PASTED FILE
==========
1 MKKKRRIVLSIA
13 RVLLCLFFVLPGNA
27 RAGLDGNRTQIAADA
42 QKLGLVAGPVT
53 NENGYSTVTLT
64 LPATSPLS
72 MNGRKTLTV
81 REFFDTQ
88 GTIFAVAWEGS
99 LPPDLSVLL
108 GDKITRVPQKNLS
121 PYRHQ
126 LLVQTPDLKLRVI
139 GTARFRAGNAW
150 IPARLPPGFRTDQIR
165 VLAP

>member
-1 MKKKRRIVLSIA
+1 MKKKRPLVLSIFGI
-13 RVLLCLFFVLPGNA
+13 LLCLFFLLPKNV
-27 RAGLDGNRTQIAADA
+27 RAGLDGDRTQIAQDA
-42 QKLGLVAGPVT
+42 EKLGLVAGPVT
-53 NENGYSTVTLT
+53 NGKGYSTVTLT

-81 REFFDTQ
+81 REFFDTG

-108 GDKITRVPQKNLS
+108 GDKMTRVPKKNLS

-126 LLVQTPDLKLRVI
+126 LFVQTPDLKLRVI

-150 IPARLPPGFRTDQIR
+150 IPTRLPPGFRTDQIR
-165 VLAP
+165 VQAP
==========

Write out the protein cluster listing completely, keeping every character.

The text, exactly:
1 MKKKRRIVLSIA
13 RVLLCLFFVLPGNA
27 RAGLDGNRTQIAADA
42 QKLGLVAGPVT
53 NENGYSTVTLT
64 LPATSPLS
72 MNGRKTLTV
81 REFFDTQ
88 GTIFAVAWEGS
99 LPPDLSVLL
108 GDKITRVPQKNLS
121 PYRHQ
126 LLVQTPDLKLRVI
139 GTARFRAGNAW
150 IPARLPPGFRTDQIR
165 VLAP

>member
-1 MKKKRRIVLSIA
+1 MKKKRPLVLSIFGI
-13 RVLLCLFFVLPGNA
+13 LLCLFFLLPKNV
-27 RAGLDGNRTQIAADA
+27 RAGLDGDRTQIAQDA
-42 QKLGLVAGPVT
+42 EKLGLVAGPVT
-53 NENGYSTVTLT
+53 NGKGYSTVTLT

-81 REFFDTQ
+81 REFFDTG

-108 GDKITRVPQKNLS
+108 GDKMTRVPKKNLS

-126 LLVQTPDLKLRVI
+126 LFVQTPDLKLRVI

-150 IPARLPPGFRTDQIR
+150 IPTRLPPGFRTDQIR
-165 VLAP
+165 VQAP